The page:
The list goes on, but these facts exemplify some of the burdens and complexities faced by FM in most plants, with different degrees of criticality. Meaningful opportunities to improve FM delivery must start with decision making based on smart, cost effective, factual, and sustainable solutions offered by corrosion, materials, and asset integrity specialists. These are discussed in subsequent sections.

Sustainable solutions to fabric maintenance

In 1987, the United Nations defined sustainability as “meeting the need of the present without the ability of future generations to meet their own needs” [5], concept supported by 3 basic sustainability pillars: Environmental protection, social development, and economic development [6]. A brief analysis of what these pillars could mean for FM is presented in Table 1.

Table 1: sustainability pillars applied to fabric maintenance

Current developments on sustainable solutions

Over the last decades, there have been very encouraging developments on corrosion control and mitigation that have or potentially can be implemented for improved and sustainable FM campaigns. Some of these solutions are summarised in Table 2:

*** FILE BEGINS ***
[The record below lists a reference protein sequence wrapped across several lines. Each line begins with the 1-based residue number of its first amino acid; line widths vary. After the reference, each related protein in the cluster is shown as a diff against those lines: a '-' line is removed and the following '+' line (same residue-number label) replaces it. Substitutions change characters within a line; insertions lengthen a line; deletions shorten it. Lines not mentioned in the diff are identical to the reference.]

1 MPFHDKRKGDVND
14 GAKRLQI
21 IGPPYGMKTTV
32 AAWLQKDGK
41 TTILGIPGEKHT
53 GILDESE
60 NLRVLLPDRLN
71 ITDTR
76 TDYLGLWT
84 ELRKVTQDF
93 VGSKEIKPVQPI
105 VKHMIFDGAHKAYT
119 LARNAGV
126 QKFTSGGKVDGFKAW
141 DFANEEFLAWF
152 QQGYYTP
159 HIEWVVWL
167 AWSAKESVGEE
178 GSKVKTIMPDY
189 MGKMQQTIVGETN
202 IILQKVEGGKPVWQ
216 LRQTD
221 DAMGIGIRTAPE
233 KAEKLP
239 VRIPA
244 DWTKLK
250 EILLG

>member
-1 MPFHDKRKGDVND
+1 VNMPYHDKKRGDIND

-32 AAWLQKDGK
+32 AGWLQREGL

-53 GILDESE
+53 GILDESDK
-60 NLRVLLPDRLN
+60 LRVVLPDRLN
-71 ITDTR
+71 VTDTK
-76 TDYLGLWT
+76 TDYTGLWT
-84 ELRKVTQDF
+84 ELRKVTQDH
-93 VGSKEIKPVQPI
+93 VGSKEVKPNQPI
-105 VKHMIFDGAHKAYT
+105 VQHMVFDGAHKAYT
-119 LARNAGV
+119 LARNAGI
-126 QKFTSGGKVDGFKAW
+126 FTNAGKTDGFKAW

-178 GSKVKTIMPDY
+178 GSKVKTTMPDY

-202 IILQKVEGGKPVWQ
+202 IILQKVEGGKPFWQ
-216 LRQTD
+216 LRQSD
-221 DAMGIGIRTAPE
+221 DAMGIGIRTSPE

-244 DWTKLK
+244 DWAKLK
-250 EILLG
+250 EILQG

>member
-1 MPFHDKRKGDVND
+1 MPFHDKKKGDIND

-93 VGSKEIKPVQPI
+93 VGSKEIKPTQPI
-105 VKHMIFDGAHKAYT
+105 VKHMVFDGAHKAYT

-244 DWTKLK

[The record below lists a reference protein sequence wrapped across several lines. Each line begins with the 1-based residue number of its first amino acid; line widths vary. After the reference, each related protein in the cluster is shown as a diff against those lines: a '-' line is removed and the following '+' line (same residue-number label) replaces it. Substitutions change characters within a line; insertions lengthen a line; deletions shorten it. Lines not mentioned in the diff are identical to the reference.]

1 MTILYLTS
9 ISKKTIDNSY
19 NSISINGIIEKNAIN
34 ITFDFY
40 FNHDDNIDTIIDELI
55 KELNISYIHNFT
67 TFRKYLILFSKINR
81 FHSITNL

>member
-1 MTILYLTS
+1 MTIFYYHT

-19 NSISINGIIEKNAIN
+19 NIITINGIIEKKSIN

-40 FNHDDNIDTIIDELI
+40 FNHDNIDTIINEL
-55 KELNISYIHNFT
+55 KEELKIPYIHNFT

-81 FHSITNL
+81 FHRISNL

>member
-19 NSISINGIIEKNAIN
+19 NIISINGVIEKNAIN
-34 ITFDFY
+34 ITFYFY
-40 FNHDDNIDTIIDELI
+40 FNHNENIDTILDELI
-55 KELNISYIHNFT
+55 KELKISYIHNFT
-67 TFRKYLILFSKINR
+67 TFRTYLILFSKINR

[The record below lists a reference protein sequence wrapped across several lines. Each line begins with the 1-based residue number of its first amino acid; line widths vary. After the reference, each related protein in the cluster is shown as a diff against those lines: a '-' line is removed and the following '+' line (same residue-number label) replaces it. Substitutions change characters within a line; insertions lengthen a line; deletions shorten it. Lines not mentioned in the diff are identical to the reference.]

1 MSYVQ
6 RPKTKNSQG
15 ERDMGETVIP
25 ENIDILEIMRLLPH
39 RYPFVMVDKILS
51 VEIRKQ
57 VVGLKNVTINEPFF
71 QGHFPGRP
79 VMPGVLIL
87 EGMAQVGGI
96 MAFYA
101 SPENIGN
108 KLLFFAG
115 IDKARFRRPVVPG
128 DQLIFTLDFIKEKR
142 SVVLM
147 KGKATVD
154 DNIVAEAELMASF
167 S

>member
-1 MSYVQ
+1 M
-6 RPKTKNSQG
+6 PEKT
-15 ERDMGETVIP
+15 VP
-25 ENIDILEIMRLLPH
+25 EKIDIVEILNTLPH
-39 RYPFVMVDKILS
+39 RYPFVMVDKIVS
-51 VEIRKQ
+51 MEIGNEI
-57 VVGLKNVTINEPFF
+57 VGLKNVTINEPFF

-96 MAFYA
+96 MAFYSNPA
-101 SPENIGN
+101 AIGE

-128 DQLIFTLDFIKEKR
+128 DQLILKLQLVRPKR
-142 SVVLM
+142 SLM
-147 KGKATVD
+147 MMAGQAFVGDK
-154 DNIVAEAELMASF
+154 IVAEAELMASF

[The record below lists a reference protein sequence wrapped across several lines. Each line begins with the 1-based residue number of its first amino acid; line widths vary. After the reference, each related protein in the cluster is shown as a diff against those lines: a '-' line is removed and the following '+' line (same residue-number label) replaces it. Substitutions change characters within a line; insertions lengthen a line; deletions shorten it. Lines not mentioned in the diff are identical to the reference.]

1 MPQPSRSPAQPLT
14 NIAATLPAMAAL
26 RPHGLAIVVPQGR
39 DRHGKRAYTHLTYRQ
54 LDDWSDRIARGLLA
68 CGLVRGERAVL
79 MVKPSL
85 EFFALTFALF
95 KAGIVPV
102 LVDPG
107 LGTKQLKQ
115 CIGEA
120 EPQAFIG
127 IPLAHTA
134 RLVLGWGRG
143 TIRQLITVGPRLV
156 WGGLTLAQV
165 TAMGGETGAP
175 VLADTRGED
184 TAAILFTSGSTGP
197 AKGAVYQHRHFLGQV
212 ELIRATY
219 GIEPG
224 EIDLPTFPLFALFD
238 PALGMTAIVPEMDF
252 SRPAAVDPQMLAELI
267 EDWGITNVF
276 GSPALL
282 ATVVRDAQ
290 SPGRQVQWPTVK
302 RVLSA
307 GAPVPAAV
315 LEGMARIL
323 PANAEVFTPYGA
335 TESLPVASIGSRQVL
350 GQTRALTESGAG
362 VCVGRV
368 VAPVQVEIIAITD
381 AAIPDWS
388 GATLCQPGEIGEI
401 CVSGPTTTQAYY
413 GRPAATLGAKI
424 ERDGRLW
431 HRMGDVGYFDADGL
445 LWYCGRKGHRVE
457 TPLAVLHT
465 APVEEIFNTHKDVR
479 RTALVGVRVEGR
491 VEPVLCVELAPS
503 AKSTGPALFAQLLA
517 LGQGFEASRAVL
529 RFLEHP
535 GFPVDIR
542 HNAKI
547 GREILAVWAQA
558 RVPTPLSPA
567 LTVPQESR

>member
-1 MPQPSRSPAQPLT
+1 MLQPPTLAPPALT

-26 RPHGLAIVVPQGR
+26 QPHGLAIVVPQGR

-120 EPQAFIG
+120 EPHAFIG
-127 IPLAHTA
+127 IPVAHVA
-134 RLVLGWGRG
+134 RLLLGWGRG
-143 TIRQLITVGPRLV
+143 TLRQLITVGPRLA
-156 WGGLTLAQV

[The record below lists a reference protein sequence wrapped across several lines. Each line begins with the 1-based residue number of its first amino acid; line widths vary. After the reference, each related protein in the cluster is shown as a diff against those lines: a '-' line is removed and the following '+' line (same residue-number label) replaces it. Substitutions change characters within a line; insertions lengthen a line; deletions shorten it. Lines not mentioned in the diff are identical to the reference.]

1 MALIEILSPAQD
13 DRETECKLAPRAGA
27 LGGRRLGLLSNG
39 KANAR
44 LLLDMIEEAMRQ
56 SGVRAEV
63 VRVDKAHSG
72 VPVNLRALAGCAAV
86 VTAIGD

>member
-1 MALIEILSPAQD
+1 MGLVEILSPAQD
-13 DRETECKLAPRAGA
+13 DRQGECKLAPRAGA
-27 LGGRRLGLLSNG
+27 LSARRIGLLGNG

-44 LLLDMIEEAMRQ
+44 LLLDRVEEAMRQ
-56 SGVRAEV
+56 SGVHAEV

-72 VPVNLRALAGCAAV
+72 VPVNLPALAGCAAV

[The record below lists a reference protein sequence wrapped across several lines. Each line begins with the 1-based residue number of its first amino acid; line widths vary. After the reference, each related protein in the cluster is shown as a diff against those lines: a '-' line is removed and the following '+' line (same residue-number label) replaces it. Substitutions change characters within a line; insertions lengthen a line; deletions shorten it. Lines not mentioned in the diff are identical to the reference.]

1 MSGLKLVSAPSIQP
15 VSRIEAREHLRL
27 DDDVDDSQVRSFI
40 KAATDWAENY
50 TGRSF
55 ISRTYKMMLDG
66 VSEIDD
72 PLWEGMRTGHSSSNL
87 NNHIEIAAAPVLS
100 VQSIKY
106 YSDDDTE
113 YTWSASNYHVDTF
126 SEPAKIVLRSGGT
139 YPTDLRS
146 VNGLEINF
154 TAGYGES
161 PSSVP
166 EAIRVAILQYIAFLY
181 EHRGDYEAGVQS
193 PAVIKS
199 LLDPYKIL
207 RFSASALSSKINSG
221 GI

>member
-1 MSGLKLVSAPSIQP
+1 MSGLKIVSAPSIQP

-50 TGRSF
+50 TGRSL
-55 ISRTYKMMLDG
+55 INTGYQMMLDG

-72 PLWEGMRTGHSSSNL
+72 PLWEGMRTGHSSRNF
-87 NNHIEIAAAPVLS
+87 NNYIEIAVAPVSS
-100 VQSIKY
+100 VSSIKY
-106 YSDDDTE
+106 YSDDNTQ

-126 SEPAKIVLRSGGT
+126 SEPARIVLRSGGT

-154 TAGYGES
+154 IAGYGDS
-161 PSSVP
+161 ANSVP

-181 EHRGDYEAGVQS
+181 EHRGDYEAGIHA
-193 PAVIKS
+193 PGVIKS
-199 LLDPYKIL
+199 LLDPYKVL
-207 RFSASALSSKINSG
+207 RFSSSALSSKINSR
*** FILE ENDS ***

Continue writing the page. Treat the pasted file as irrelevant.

Table 2: examples of existing sustainable solutions applicable to FM

Example of a sustainable solution: Use of pure polyisobutene visco-elastic coatings to arrest pit growth in stainless steels


Stainless steels (SS) are materials of choice to build the infrastructure for oil and gas (O&G) operations due to their high corrosion resistance compared to carbon steels. The addition of Chromium (Cr) induces the formation of passive oxide films in the form of Cr2O3 or CrO. Single phase austenitic alloys (e.g., 304, 316, 316L) are mainly used for utilities, structural and transport applications, whereas higher grades such as duplex and superduplex SS (>22%Cr, >4%Ni) are used for building processing and seawater systems.